a year-long political deadlock, compounded by alleged fraud, before an agreement was
reached on more equal sharing of power in the National Assembly and reform of the
electoral system. Despite this agreement, political feuding continues to be a barrier to
inclusive growth and development for all.


Oxfam has been contributing to the development of Cambodia, and strengthening
Cambodian civil society, for 35 years. Our ultimate goal is to see a functioning compact
between citizens and state: a government that is committed to fulfill its responsibilities,
and people including the poor and vulnerable who are able to hold the government
accountable. Oxfam has been increasing the involvement of national civil society
organisations in setting our priorities, and we are now establishing a new group to govern
our future work. The Country Governance Group will include Oxfam staff and
representatives of Cambodian civil society.


As national civil society strengthens, Oxfam will increasingly support from behind, through
fundraising, contributing expertise, convening, facilitating and supporting, generating
knowledge, and being a global networker and influencing agent. This fits with Oxfams
global decision to increasingly foster Southern and independent affiliates. Support will be
concentrated around three themes: voices for change, natural resource governance, and
resilience. Gender justice and active citizenship, particularly engaging youth, will be at the
basis of all Oxfams interventions. We used the World Citizens Panel to measure our
impact in these areas so far, to inform future work.

The World Citizens Panel implementation in Cambodia in 2014 measured impact on the
five rights which are part of Oxfam Novibs mission the rights to sustainable livelihoods,
essential services, life and security, social and political participation, and gender justice.
Additional questions were formulated to measure impact achieved by programmes in
Cambodia on land rights, resilience, the right to be heard, migration, and perceptions on
civil society organisations influencing role with regard to space for civil society, gender
based violence, female leadership and land rights.

At a workshop in April 2014, Oxfam and 11 partner organisations decided on the ques-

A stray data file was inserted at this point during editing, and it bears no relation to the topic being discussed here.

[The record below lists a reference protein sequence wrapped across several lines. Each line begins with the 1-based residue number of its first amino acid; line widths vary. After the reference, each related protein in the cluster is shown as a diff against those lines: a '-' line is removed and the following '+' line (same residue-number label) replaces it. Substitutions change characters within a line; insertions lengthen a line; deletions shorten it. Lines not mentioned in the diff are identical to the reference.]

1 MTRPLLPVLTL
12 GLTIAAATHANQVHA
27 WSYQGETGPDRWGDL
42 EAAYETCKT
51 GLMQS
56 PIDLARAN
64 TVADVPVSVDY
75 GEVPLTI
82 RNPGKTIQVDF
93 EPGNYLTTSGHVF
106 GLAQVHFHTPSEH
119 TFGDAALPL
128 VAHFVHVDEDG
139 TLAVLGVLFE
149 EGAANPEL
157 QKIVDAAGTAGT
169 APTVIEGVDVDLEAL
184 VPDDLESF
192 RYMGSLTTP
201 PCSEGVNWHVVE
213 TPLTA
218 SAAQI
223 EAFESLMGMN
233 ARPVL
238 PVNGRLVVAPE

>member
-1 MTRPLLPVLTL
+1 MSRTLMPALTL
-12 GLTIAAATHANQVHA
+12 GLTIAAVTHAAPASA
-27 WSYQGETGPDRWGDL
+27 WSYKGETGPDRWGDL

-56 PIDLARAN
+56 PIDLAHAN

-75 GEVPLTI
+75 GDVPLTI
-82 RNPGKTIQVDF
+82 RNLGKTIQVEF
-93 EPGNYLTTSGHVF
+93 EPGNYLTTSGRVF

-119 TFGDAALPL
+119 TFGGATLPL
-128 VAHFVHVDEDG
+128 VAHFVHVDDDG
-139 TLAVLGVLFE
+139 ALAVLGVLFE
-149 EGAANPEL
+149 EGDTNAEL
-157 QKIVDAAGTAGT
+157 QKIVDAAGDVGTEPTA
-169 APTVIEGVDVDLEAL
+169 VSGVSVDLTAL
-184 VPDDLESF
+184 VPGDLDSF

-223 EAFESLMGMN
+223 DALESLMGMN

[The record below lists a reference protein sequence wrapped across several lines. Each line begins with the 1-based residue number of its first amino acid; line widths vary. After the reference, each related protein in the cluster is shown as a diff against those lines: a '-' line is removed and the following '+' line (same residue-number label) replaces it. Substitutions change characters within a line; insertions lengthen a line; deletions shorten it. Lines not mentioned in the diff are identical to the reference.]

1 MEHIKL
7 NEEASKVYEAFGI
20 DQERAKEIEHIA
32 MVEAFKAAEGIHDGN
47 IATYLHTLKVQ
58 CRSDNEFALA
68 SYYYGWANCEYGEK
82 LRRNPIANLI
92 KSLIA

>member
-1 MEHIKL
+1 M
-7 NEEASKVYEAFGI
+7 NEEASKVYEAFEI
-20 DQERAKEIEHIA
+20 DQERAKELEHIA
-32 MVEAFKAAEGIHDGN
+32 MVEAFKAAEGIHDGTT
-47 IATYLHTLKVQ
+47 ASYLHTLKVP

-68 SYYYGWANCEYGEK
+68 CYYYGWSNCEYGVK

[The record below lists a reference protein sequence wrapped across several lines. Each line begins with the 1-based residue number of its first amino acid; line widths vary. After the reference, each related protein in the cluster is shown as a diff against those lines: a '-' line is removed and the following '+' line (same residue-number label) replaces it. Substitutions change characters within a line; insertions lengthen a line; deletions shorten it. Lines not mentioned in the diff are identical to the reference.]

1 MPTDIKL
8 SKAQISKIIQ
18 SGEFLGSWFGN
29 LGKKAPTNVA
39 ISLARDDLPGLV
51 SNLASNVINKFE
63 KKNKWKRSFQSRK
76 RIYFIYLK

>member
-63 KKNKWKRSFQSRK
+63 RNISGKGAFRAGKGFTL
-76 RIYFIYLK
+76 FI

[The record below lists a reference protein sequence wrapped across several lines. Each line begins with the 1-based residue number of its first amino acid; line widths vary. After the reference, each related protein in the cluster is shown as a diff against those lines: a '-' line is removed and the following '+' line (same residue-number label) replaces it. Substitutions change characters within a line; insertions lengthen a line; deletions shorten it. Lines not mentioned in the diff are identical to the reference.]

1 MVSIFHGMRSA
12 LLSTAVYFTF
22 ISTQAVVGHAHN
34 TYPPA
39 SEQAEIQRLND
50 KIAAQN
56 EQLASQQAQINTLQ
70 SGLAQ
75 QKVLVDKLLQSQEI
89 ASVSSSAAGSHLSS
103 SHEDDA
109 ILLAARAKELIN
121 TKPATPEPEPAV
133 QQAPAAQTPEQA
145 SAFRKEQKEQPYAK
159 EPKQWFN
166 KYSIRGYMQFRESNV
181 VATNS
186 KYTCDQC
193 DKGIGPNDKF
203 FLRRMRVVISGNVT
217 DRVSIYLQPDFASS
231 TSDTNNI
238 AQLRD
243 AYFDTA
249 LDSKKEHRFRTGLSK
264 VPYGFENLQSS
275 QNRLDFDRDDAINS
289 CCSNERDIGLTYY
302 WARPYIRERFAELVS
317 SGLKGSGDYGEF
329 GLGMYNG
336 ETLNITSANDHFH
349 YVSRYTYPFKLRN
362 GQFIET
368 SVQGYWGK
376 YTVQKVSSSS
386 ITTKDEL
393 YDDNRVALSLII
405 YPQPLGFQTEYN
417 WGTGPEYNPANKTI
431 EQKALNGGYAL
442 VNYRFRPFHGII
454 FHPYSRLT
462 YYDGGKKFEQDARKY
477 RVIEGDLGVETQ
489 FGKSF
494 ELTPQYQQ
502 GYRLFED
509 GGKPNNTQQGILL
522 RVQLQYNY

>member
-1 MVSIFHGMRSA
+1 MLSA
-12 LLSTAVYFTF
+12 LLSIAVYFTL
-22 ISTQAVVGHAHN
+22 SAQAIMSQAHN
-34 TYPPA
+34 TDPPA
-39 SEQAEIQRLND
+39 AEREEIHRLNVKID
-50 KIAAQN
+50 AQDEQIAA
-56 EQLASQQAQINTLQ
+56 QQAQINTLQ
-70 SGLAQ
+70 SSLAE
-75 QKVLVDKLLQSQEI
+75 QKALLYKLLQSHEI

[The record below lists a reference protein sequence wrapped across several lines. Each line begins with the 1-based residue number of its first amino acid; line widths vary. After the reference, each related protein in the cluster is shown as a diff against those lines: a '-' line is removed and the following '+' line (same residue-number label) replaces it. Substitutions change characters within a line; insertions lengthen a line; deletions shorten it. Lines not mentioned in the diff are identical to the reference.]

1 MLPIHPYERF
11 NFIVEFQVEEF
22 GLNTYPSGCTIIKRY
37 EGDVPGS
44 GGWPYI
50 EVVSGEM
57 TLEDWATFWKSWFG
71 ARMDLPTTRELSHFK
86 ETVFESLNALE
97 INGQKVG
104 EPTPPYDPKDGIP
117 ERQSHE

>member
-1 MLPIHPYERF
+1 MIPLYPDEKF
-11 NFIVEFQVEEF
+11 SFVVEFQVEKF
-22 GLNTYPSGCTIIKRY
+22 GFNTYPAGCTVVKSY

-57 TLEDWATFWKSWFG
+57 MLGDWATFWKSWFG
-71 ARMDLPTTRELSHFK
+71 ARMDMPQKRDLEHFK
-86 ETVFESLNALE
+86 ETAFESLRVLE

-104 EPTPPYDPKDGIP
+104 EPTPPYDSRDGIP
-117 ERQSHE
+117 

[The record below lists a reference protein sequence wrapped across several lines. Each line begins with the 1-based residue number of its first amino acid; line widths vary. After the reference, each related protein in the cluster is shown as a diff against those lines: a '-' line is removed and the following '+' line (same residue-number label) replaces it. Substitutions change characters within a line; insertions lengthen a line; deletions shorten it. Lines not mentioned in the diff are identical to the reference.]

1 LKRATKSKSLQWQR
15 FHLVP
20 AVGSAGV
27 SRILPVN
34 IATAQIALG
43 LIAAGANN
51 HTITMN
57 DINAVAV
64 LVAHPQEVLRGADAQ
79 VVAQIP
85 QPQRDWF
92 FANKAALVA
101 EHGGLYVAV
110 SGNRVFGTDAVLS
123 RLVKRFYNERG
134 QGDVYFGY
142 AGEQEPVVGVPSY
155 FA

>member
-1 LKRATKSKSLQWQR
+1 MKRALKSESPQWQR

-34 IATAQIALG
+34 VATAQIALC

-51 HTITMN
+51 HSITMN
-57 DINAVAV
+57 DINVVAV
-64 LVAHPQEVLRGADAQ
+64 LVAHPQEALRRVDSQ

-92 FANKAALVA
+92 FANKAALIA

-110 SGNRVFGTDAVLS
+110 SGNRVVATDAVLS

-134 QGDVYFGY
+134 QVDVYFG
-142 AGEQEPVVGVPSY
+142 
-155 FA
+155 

tions to be asked. In May and June 2014 partners collected data, interviewing about
3,650 people participants in Oxfams programme, and a control group. In July, we re-
flected on the results, discussing what can be learned and what could be done differently
to engender more impact. For issues that were not easy to interpret, it was agreed to
conduct more in-depth qualitative research collecting stories of change. The report on
the survey was published and shared with all stakeholders in December 2014.

After training in August 2014, 10 partner organisations collected stories of change from
about 95 project participants. The stories focused on four areas, chosen on the outcomes
of the survey: gender based violence, income and food security, land rights and access to
information. A workshop was organised for Oxfam staff and partner organisations to
analyse and learn from the stories together, based on which all organisations formulated
recommendations for themselves to increase the impact of their work.

Alongside the WCP, Oxfam engaged an external consultant in July 2014 to conduct
impact research into the influencing role of civil society organisations in Cambodia and
Oxfams contribution. The consultants report was complemented by survey data on
citizens perception of how civil society organisations have influenced policies and
practice. It showed that Oxfam Novibs long-term support to a number of civil society
organisations has been crucial in their survival and the influencing work they could do:
While it appears today that many of the Oxfam Novib partners are more established
NGOs with significant sector experience, it is notable that Oxfam Novib also provided
crucial early support to emerging organizations such as the human rights organization
ADHOC, which have since developed to be leaders in their sector. A criticism of the
Oxfam Novib approach to partnership in the past is that while support was provided to
experienced organizations, there was less attention paid to bringing partners together to
work collectively on common issues. However, in more recent years Oxfam Novib has
strategically selected partners such as NGO Forum and CCC with the intention to support
civil society strengthening by encouraging networking and joint advocacy.

Ruth Bottomley, 2014: The Role of Civil Society in Influencing Policy and Practice in Cambodia



A report with all the findings of the survey and stories of change can be found on the
World Citizens Panel website. Its highlights were:

Sustainable livelihoods
Significant differences were found between women in the target group and control
group with respect to increased income and value of assets, but not on food security.
There were no significant differences between men in the target group and control
Four main areas for improvement were identified: providing better agricultural
extension services; strengthening savings groups; increasing link with markets; and
improving mainstreaming of gender issues in livelihood projects.
There is increased awareness of how to file complaints about land concessions being
granted to external investors, but there has been little compensation or other follow-
up action from the government. More emphasis should be put on facilitating